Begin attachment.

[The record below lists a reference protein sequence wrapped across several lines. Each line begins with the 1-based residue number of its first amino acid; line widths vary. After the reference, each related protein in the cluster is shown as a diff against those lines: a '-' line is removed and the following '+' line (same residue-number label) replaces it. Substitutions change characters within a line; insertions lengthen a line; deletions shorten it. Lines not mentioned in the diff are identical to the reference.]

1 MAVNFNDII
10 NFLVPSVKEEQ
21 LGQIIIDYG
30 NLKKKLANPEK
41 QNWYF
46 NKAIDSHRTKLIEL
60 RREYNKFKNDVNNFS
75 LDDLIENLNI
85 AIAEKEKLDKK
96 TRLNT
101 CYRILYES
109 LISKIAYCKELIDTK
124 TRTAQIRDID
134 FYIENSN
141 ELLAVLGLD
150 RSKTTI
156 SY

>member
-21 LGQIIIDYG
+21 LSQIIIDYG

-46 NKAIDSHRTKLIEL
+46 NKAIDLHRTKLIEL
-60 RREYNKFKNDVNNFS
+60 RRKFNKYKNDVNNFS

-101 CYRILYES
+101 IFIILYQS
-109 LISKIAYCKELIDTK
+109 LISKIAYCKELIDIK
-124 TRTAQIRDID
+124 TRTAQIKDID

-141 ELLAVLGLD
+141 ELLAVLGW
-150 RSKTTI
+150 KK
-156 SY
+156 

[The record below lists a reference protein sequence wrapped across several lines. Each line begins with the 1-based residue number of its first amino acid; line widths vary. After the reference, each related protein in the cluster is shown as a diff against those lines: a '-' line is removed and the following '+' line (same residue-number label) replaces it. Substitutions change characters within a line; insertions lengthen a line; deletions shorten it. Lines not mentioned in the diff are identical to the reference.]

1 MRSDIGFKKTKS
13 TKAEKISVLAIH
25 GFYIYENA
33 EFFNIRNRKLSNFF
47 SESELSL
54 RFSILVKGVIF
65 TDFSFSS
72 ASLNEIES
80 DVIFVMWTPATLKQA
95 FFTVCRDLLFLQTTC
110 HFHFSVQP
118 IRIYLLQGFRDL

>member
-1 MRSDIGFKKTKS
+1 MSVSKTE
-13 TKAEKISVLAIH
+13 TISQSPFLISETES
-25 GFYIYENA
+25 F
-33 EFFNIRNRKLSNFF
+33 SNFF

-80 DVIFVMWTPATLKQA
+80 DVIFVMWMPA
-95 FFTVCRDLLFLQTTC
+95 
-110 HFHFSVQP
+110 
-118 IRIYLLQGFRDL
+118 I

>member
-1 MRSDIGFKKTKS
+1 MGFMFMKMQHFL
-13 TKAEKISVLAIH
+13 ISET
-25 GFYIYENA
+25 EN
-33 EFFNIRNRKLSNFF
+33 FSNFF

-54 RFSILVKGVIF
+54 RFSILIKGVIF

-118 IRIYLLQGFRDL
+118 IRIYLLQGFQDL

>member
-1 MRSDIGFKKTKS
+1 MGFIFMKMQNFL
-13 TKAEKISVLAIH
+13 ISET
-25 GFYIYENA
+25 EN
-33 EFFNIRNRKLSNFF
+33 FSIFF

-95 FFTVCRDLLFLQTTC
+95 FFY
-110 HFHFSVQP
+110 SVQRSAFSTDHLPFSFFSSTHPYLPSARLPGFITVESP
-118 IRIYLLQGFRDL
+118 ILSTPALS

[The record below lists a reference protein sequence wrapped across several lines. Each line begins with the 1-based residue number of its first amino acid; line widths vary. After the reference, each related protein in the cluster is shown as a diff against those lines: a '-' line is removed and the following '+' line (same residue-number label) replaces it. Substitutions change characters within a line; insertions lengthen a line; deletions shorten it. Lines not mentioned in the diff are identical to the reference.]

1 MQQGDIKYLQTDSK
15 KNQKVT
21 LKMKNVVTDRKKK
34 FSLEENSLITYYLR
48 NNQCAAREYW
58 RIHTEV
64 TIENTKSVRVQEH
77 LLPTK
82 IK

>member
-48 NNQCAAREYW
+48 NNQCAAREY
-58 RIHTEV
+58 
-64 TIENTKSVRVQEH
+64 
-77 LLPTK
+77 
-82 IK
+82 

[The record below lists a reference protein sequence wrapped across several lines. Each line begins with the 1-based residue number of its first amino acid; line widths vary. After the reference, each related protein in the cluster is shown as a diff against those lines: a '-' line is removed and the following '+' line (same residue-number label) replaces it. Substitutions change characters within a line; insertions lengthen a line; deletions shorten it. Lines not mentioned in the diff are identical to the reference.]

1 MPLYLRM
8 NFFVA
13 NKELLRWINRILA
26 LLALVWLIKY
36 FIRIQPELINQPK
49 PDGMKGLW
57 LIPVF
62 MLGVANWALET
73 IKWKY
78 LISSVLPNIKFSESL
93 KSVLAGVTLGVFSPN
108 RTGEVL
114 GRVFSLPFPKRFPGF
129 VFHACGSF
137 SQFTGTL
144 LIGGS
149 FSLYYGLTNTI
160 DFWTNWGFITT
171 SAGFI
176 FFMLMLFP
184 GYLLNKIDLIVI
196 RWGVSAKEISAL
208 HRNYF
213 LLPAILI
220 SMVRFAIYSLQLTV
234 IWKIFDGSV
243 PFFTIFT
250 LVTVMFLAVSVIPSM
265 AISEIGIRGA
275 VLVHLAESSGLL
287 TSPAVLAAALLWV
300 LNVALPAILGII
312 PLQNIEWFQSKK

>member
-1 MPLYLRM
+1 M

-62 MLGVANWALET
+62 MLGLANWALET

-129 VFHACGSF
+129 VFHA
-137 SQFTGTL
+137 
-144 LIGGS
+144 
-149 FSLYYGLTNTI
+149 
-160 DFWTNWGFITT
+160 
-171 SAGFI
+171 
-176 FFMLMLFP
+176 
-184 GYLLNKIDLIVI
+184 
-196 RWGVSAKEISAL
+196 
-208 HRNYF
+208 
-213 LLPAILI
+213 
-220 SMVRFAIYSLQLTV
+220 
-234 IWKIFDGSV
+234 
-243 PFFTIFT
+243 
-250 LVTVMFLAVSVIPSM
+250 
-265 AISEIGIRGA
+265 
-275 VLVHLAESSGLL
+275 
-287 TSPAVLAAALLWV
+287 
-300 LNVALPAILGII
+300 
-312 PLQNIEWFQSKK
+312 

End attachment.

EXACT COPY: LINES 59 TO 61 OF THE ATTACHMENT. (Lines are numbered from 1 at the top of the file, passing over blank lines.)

+33 SNFF

-80 DVIFVMWTPATLKQA
+80 DVIFVMWMPA